that changes personnel many times during the
year is to have a council in which a steady, in
ductive approach to a given problem is impos
sible. The interest and work is choppy and in
consistent. This has been proven by the correla
tion between the often-changing membership of
past councils and the work that they have com
Several members of the council have sug
gested that all fraternity elections take place
simultaneously, and that at these elections the
first two men (the house voting first, second,
and third choice for president) be those who
would be official members of the interfraternity
council. The suggestion is a good one. Those
men would undoubtedly be the top choices of
the houses who are seeking adequate representa
tives and capable executives. These men would
be the most respected in the house and would
be the most effective in the management of the
personnel. It is very unlikely that both men
would leave school at the same time. Surely one
of the two members could be present at council
When the council irons out its attendance and
personnel difficulties then it will be ready to
tackle the details of the constitution and pro
A Medium to—?
TPO most of us our school years are filled with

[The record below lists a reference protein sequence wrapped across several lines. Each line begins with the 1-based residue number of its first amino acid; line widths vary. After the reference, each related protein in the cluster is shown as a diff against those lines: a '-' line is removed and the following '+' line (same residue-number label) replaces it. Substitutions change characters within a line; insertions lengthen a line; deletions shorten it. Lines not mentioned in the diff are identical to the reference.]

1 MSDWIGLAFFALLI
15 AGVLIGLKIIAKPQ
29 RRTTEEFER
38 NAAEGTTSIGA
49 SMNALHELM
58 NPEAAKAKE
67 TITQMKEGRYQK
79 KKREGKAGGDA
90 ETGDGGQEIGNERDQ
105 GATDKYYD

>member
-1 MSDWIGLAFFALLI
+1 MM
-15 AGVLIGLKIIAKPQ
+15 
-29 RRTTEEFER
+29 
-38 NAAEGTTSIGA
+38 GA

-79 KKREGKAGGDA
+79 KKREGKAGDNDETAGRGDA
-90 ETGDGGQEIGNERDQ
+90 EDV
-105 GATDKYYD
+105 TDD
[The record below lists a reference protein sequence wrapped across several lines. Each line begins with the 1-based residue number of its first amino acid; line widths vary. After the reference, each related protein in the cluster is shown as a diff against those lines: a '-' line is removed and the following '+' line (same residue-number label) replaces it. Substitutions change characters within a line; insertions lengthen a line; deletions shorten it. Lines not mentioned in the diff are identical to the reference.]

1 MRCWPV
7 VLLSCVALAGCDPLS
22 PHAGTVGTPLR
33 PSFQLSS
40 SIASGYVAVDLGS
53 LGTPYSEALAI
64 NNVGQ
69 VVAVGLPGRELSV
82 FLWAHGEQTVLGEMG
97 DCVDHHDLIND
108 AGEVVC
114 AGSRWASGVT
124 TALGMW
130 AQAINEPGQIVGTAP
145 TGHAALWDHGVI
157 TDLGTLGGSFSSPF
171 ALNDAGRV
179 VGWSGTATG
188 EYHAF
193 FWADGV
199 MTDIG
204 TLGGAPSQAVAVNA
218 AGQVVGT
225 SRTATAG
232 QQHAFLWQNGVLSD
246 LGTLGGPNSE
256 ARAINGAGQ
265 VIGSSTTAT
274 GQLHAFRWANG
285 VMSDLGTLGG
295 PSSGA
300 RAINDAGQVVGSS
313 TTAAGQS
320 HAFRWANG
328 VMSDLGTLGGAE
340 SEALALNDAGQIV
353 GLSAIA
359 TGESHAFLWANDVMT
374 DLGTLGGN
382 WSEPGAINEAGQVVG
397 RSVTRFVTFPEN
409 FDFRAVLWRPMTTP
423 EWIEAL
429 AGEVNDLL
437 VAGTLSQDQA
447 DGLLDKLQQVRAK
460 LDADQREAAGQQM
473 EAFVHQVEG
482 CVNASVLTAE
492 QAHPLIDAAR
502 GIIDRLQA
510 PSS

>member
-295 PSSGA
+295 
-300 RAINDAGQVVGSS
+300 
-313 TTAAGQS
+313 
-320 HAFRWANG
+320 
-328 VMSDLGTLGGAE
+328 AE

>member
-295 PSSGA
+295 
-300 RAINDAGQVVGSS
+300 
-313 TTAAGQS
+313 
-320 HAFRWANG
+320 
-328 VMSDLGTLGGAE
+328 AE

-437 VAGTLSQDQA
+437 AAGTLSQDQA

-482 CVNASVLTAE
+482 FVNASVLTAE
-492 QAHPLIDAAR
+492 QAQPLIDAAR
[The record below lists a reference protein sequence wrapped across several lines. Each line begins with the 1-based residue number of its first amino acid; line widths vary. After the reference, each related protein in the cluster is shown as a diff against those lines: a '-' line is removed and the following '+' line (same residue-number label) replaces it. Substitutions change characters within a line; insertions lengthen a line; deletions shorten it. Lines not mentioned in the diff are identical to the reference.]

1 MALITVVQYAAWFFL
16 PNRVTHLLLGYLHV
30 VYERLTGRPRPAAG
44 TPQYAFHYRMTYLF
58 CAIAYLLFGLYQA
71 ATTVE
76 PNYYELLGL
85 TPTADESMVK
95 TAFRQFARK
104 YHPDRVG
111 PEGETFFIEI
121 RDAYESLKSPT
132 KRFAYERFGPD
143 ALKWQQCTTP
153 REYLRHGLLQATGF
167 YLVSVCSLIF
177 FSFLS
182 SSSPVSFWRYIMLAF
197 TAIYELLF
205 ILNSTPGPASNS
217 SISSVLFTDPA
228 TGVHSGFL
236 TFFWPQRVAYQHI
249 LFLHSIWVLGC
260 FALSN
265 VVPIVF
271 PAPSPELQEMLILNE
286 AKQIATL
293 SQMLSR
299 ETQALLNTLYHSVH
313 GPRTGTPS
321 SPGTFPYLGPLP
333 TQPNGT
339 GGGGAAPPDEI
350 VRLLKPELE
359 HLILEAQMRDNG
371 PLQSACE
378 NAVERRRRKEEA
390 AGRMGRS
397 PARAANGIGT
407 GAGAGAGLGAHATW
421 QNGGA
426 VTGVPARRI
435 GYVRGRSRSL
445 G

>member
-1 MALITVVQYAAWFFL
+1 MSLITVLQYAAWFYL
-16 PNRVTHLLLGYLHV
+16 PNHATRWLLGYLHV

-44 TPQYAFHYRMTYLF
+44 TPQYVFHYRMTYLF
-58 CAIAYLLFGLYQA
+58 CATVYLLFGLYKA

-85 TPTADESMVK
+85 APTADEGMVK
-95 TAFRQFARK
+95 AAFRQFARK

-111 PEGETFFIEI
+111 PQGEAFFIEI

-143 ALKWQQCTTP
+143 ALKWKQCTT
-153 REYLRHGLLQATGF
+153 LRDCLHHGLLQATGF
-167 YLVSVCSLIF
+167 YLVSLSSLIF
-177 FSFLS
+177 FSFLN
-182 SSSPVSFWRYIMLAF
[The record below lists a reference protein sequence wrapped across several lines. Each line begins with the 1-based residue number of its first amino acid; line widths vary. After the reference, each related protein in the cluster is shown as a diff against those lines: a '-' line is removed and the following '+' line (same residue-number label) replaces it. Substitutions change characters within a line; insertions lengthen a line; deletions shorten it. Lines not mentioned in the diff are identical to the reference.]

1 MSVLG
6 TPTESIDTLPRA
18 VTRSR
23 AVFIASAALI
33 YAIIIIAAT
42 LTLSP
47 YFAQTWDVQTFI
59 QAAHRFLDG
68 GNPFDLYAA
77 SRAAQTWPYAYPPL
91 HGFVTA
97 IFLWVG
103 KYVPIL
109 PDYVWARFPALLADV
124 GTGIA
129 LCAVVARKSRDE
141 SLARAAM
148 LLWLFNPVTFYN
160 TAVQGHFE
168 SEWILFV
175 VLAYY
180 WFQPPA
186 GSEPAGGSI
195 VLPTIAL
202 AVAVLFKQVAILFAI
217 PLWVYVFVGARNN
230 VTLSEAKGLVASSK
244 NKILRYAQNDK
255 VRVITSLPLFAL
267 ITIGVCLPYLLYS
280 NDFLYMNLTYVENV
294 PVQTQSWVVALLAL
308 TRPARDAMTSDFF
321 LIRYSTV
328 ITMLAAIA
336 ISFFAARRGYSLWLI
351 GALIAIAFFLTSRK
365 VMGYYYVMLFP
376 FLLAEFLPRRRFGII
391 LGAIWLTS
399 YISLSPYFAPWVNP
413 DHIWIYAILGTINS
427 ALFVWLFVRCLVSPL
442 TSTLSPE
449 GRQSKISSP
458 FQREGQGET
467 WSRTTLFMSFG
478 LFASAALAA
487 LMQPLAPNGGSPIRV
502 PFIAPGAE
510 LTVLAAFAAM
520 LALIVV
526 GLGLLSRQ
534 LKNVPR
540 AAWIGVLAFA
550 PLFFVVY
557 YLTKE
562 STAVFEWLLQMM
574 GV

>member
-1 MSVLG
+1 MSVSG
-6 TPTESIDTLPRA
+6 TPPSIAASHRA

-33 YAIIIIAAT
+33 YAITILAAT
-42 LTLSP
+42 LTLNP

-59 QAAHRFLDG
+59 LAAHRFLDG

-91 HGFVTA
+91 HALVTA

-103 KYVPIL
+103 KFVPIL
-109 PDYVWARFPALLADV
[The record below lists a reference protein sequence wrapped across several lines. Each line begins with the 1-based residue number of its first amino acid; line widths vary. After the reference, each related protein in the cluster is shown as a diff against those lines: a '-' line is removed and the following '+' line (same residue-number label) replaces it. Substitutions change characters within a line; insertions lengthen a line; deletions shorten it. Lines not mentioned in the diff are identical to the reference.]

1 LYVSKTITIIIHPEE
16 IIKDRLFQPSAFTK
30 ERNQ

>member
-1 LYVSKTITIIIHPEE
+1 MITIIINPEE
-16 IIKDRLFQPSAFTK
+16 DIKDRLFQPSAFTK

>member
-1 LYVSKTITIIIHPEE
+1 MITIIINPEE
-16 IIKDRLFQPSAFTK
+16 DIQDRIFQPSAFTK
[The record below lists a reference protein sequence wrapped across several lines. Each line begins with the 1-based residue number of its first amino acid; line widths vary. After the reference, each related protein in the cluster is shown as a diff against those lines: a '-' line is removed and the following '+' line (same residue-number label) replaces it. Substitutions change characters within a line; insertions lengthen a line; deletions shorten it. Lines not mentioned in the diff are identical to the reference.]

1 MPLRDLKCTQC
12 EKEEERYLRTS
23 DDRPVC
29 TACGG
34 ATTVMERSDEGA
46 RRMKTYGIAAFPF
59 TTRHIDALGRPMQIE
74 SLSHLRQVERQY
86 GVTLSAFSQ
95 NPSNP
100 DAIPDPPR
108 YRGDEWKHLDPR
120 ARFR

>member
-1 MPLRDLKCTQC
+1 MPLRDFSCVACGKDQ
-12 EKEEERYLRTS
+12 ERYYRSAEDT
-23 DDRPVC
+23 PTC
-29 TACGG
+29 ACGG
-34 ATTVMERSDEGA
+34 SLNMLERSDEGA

dreams of the future. Blight, rosy dreams
they usually are but sad to say they are dreams
that will seldom be realized in their entirety.
Tlie first few years out of school are apt to be
anxious, disappointing ones. We may find that
the world is not the same as it seemed in our
fanciful expectations. Money may be harder to
earn than we thought. Our theories may fail.
Modern life is not a stable thing. Its institu
tions are forever changing and its tempo con
tinues to increase year by year. To the recent
college graduate it presents a puzzling front.
One life to live!
We all want the best from it, and it is the
best that we intend to have -when we start.
No other thought enters our minds. But, are
we starting right? How are we to know or to
There is a man a human being if you please
- everyone knows him. His appetites have be